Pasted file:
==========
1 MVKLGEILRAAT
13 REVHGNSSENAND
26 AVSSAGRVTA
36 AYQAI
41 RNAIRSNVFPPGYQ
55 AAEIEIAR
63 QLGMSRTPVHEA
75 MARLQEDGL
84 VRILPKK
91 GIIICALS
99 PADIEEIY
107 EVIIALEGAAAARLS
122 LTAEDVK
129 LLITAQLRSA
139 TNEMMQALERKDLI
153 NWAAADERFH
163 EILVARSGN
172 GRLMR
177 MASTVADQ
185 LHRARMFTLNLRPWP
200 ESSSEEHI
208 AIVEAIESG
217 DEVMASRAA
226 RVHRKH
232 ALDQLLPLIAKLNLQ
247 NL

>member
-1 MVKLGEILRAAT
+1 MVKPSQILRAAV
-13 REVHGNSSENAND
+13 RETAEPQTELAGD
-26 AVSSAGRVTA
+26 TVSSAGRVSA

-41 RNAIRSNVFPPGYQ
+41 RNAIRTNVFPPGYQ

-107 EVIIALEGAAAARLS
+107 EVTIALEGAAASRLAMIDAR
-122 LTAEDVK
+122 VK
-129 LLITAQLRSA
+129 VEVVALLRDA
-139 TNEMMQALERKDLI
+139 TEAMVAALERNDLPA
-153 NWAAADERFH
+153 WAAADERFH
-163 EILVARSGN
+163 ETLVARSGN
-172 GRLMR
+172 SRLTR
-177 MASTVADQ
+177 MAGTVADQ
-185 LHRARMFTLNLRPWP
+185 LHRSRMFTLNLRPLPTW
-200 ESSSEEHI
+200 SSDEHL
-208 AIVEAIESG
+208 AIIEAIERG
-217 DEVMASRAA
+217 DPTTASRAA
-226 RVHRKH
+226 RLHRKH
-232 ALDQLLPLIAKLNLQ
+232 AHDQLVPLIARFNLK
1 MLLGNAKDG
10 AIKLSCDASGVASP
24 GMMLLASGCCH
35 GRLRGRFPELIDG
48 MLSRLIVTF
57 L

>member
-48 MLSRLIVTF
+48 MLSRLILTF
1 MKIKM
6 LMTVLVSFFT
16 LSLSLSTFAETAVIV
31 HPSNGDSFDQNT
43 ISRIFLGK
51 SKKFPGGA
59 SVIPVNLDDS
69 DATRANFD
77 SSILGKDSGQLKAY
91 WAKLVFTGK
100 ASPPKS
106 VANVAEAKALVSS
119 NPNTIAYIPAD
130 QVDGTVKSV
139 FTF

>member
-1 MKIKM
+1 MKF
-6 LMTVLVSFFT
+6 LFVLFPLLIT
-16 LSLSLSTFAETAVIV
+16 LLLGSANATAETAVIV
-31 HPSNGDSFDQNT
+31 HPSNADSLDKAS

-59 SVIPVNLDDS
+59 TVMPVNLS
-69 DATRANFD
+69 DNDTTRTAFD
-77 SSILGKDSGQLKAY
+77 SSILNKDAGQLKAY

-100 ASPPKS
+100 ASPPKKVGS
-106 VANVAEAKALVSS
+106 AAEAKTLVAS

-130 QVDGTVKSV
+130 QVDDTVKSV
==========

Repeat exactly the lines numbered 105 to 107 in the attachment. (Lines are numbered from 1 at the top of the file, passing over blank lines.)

-106 VANVAEAKALVSS
+106 AAEAKTLVAS

-130 QVDGTVKSV